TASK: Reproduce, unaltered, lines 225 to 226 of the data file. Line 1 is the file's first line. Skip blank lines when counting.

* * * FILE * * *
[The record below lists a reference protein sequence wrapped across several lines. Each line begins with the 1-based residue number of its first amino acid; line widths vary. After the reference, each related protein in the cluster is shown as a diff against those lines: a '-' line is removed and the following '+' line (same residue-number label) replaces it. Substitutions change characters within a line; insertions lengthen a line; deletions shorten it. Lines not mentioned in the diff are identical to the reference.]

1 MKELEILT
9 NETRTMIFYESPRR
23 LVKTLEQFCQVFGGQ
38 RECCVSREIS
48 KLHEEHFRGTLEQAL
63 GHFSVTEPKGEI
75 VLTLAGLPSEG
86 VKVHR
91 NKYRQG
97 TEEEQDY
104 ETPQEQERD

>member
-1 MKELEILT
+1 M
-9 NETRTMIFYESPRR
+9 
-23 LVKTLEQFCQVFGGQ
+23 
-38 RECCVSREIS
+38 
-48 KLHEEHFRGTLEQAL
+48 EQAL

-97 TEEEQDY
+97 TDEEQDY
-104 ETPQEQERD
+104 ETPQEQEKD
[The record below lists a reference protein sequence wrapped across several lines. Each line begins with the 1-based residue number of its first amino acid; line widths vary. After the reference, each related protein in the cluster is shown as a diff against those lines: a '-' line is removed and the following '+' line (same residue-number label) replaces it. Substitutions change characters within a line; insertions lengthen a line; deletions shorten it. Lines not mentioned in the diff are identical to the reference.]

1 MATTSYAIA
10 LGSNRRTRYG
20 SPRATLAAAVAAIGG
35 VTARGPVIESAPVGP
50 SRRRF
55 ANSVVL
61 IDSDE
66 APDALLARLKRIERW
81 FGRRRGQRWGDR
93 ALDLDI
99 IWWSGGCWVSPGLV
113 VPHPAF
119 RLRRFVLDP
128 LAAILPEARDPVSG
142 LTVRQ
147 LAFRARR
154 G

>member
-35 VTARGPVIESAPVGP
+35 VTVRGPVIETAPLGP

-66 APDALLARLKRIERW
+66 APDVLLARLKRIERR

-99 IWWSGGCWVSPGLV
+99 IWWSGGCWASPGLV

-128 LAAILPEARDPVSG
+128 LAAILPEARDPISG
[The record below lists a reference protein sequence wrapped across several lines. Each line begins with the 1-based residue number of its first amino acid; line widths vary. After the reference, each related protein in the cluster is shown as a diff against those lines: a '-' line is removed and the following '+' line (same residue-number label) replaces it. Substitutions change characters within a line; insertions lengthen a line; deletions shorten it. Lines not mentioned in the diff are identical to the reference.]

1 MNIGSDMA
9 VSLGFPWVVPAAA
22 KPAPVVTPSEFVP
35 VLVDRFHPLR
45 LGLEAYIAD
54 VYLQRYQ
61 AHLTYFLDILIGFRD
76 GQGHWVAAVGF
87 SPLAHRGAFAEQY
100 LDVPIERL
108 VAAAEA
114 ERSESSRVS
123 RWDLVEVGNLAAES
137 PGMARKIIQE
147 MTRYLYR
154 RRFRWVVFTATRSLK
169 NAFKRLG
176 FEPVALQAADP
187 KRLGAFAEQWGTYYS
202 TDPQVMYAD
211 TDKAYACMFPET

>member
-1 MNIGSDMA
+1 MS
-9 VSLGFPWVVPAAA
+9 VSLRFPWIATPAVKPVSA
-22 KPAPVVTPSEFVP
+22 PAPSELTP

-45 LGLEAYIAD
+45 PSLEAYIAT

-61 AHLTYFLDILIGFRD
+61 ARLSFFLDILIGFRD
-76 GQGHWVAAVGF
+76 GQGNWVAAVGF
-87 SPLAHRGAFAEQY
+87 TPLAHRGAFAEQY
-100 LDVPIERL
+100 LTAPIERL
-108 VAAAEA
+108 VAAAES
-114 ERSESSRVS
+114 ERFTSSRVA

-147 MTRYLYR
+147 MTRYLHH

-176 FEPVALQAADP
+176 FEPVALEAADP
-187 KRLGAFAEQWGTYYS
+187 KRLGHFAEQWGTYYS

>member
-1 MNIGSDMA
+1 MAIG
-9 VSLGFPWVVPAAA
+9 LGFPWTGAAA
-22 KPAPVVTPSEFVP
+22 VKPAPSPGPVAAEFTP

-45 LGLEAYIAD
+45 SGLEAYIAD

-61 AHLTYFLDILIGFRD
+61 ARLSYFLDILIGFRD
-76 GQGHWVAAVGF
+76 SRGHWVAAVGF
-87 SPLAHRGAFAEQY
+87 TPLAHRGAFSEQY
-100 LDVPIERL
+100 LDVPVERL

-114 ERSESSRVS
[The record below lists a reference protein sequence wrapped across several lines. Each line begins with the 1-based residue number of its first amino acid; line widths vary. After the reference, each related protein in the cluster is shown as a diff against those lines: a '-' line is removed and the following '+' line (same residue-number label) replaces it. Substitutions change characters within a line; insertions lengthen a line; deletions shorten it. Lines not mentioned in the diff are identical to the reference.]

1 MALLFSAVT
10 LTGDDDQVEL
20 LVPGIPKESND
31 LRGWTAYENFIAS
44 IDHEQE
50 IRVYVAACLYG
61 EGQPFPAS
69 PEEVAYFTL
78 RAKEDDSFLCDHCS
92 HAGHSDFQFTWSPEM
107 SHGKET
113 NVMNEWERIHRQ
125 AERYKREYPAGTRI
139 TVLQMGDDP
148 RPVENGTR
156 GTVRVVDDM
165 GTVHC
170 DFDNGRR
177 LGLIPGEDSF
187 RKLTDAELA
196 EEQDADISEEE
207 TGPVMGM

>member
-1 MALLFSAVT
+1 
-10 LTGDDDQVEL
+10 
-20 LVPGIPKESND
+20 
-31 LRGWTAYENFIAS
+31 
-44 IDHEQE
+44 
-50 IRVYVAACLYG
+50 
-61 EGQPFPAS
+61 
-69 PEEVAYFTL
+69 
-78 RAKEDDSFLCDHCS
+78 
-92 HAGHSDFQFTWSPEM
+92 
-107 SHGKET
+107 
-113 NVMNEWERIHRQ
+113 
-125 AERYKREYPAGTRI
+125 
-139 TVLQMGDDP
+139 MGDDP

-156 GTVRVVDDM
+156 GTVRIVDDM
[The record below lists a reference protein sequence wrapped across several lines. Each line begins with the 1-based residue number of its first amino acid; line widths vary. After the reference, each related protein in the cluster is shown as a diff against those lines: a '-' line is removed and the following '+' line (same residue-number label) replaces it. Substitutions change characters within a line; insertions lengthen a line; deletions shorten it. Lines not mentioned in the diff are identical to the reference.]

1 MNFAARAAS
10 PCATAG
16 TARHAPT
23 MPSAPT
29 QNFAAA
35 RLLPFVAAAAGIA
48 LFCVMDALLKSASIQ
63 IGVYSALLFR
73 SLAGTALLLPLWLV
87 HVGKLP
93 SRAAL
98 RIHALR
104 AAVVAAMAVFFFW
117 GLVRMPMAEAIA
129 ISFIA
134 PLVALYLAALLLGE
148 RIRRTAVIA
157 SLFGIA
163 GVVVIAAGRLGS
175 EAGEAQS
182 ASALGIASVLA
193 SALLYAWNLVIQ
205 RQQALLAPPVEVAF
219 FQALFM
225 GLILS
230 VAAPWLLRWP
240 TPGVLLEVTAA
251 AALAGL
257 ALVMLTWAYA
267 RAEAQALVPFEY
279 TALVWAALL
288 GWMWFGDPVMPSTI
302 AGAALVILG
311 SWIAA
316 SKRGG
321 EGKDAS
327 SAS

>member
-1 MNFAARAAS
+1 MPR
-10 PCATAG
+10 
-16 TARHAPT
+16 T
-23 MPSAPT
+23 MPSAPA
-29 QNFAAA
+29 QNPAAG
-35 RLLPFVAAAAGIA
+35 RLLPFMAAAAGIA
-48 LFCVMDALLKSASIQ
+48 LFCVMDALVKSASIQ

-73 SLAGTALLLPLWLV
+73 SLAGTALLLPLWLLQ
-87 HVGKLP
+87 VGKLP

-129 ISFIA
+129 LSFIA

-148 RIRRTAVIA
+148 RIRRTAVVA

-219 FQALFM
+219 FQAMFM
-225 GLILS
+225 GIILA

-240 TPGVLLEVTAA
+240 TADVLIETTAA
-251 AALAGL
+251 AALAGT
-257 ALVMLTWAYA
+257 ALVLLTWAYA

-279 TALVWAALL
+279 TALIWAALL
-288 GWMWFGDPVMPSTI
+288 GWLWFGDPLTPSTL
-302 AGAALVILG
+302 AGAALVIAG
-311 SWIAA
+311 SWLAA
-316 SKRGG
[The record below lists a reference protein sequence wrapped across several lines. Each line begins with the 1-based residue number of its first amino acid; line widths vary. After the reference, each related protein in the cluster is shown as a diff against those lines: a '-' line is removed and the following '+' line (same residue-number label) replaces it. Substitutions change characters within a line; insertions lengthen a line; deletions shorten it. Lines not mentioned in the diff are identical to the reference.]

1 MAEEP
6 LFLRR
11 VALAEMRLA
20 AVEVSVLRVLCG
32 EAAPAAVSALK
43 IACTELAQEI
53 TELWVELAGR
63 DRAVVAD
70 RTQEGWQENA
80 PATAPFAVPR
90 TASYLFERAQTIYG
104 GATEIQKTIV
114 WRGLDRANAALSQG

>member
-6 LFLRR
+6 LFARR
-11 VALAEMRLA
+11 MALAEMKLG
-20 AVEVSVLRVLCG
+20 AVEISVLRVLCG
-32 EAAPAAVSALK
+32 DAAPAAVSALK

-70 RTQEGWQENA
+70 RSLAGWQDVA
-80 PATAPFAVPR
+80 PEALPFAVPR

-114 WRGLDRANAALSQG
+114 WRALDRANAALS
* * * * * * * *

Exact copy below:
-35 RLLPFVAAAAGIA
+35 RLLPFMAAAAGIA